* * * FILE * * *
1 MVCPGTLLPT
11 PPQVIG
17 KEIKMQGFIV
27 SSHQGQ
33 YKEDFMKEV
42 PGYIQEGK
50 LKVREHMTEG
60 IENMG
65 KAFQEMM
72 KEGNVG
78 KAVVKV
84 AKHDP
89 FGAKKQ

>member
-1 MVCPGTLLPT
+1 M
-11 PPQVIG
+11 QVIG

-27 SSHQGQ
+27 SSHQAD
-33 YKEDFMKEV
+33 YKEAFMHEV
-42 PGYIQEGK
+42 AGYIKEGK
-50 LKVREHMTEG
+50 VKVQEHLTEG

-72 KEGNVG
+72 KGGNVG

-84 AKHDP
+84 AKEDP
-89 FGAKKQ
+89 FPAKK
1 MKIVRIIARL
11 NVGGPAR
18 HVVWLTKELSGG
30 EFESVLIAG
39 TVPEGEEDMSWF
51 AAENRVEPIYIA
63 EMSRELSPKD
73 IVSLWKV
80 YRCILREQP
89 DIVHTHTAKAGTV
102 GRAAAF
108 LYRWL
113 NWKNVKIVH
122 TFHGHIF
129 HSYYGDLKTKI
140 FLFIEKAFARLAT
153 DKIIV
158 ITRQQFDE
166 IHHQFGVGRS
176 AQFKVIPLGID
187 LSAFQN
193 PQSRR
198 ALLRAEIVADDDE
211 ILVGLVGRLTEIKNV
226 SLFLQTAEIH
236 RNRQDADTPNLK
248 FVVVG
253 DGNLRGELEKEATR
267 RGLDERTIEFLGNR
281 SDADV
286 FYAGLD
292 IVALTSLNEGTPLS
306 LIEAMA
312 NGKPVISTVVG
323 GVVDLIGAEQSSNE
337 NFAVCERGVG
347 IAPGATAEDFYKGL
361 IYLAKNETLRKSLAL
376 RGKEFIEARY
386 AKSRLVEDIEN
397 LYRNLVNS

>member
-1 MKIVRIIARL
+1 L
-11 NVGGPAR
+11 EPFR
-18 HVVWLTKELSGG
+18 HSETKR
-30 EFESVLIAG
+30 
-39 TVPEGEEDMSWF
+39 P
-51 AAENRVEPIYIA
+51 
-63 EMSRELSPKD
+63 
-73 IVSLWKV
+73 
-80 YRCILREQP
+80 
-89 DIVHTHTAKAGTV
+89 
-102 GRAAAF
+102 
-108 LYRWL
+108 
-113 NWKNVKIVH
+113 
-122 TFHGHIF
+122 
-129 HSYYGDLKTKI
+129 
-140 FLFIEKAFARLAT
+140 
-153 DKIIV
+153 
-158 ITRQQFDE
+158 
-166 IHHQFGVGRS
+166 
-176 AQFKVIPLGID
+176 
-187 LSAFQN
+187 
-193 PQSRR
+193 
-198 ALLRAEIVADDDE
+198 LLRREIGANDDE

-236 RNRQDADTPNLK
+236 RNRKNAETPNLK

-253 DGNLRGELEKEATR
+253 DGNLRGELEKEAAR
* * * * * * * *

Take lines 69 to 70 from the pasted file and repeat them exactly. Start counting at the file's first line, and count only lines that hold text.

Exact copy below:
347 IAPGATAEDFYKGL
361 IYLAKNETLRKSLAL